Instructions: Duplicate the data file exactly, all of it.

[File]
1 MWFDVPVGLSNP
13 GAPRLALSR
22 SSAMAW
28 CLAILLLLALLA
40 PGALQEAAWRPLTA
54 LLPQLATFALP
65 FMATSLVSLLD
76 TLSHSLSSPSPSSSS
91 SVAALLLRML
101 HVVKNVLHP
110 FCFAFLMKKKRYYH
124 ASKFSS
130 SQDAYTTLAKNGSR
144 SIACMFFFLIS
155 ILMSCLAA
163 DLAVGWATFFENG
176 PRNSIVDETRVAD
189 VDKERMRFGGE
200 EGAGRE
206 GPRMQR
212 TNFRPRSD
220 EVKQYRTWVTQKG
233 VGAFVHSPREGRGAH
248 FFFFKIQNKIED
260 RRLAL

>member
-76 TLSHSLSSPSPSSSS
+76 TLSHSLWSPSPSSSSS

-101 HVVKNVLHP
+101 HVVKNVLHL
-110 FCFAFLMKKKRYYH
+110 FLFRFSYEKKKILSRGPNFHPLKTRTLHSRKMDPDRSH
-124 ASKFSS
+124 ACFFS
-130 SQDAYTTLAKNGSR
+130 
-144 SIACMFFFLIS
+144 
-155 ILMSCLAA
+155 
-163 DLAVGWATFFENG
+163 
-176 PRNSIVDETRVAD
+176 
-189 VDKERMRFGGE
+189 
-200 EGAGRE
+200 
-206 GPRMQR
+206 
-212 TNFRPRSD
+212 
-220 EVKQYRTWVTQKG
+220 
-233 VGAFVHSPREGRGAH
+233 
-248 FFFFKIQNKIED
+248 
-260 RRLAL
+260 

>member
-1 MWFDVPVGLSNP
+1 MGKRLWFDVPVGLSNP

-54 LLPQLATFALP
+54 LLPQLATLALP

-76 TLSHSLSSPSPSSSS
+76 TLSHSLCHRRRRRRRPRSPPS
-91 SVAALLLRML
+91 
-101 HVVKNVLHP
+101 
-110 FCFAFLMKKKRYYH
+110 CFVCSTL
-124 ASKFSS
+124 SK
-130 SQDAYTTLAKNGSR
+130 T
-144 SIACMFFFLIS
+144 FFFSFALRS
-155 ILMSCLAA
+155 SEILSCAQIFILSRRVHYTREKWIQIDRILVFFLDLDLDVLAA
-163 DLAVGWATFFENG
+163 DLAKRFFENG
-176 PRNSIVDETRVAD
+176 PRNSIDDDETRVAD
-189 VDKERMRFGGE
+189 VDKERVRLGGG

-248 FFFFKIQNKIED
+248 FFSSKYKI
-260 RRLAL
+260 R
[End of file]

1 MWFDVPVGLSNP
13 GAPRLALSR
22 SSAMAW
28 CLAILLLLALLA
40 PGALQEAAWRPLTA
54 LLPQLATFALP
65 FMATSLVSLLD
76 TLSHSLSSPSPSSSS
91 SVAALLLRML
101 HVVKNVLHP
110 FCFAFLMKKKRYYH
124 ASKFSS
130 SQDAYTTLAKNGSR
144 SIACMFFFLIS
155 ILMSCLAA
163 DLAVGWATFFENG
176 PRNSIVDETRVAD
189 VDKERMRFGGE
200 EGAGRE
206 GPRMQR
212 TNFRPRSD
220 EVKQYRTWVTQKG
233 VGAFVHSPREGRGAH
248 FFFFKIQNKIED
260 RRLAL

>member
-76 TLSHSLSSPSPSSSS
+76 TLSHSLWSPSPSSSSS

-101 HVVKNVLHP
+101 HVVKNVLHL
-110 FCFAFLMKKKRYYH
+110 FLFRFSYEKKKILSRGPNFHPLKTRTLHSRKMDPDRSH
-124 ASKFSS
+124 ACFFS
-130 SQDAYTTLAKNGSR
+130 
-144 SIACMFFFLIS
+144 
-155 ILMSCLAA
+155 
-163 DLAVGWATFFENG
+163 
-176 PRNSIVDETRVAD
+176 
-189 VDKERMRFGGE
+189 
-200 EGAGRE
+200 
-206 GPRMQR
+206 
-212 TNFRPRSD
+212 
-220 EVKQYRTWVTQKG
+220 
-233 VGAFVHSPREGRGAH
+233 
-248 FFFFKIQNKIED
+248 
-260 RRLAL
+260 

>member
-1 MWFDVPVGLSNP
+1 MGKRLWFDVPVGLSNP

-54 LLPQLATFALP
+54 LLPQLATLALP

-76 TLSHSLSSPSPSSSS
+76 TLSHSLCHRRRRRRRPRSPPS
-91 SVAALLLRML
+91 
-101 HVVKNVLHP
+101 
-110 FCFAFLMKKKRYYH
+110 CFVCSTL
-124 ASKFSS
+124 SK
-130 SQDAYTTLAKNGSR
+130 T
-144 SIACMFFFLIS
+144 FFFSFALRS
-155 ILMSCLAA
+155 SEILSCAQIFILSRRVHYTREKWIQIDRILVFFLDLDLDVLAA
-163 DLAVGWATFFENG
+163 DLAKRFFENG
-176 PRNSIVDETRVAD
+176 PRNSIDDDETRVAD
-189 VDKERMRFGGE
+189 VDKERVRLGGG

-248 FFFFKIQNKIED
+248 FFSSKYKI
-260 RRLAL
+260 R